Es tiempo de bailar! (It’s time to dance!) |

Es tiempo de bailar! (It’s time to dance!)

April E. ClarkArts & Entertainment ContributorGlenwood Springs, Colorado CO
Kelley Cox file Post Independent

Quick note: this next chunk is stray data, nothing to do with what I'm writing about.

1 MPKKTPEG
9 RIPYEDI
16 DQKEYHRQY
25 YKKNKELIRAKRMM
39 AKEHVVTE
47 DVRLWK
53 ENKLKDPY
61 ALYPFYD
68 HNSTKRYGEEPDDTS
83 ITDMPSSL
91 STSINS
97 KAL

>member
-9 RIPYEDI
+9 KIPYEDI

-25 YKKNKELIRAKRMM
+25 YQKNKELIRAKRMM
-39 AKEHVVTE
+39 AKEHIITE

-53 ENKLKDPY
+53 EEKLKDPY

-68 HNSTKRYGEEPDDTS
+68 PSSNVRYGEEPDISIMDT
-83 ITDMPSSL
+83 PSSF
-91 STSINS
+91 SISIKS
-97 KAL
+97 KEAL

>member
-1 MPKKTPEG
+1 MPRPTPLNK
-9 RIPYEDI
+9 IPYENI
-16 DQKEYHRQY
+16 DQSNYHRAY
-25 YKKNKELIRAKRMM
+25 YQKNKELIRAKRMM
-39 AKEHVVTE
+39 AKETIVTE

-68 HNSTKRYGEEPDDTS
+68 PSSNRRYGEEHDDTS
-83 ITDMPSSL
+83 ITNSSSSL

RIFLE, Colorado – Jessica Hernandez remembers the thrill. The music. The costumes.As a teenager in San Bernardino, Calif., Hernandez danced in a Mexican dance troupe, or a grupo folklrico, in her own high school. Now 34, she and her husband are continuing the dance tradition of their Mexican culture’s past. The couple started the Grupo Folklrico Sol de Mexico, a regional Latino dance group for children, in the summer of 2011.”I learned it in high school,” she said. “I fell in love with the music, the dances, the dresses and the costumes.”Hernandez said she noticed the Rifle area was missing a cultural link for Latino children to learn more about their culture and the music and dance of their ancestors.”Most of the kids didn’t even know what folklrico was,” she said. “They were born here so they were being raised without it.”As the group was being formed, the couple put out flyers and asked friends to help spread the word in the community about the folkloric dance troupe.”Immediately we had a lot of response,” Hernandez said. “It really keeps that tradition and culture we share alive in the community.”The troupe started small, since Hernandez and her husband, Manuel J., both work full-time jobs in addition to managing Sol de Mexico. Now with 27 members – three of which are Hernandez’s sons, one her nephew – Sol de Mexico features a full roster of dancers. At just over a year old, the group already has a waiting list.Sol de Mexico started with child dancers ranging in age from 8 to 13. The group has now added a 3-year-old dancer to expand its age range, not to mention cuteness factor.The boys and girls perform dances from various regions of the different states in Mexico, such as Chiapas and Jalisco.”I really love the fact that the kids are learning their backgrounds and their culture,” Hernandez said, “and that they’re excited to represent their different cultures though dance.”Hernandez said the excitement shows as the kids practice and perform.”When they are out there, they are smiling and having so much fun,” she said. “It’s awesome. They work so hard at practices and performances – they love it.” The dancers practice three days a week at the ArtillumA Dance Company in Rifle. ArtillumA executive director Lynn Churchill said Hernandez is making a name for herself in the dance community. “She does a lot of great shows around town,” Churchill said.The Sol de Mexico dancers have performed at the Garfield and Eagle county fairs, and Western Slope schools and nursing homes. The troupe also performs at nonprofit fundraisers to help others raise money in the community.”The idea of performing at schools came from my experience performing at schools when I was in San Bernardino. The kids at the schools, they love it,” Hernandez said. “It’s amazing how much they get into it, clapping, and having a great time. A few have even been interested in joining.” With elaborate costumes from the different regions of Mexico, the children dress to impress the crowds. The dancers, with the help from their parents, have been participating in different fundraisers to raise money of their own to participate. Sol de Mexico is a nonprofit dance troupe.”All the parents have been so involved in helping this happen,” Hernandez said. “They have done bake sales and car washes.”Many of the group’s original costumes are made by local seamstresses who recreate the traditional, colorful attire. Hernandez also enlists the help of mariachi suppliers and vendors. “When we did the dance for Chiapas, Mexico, the dresses came from Mexico,” she said. “I was lucky to find a vendor to send them up to us.”For one dance that represents Michoacn, Mexico, the boys dress as old men when they perform.”It’s from an old region of Mexico and has really hard steps,” Hernandez said. “It’s very popular. We have added more regional dances from way back when in time.”

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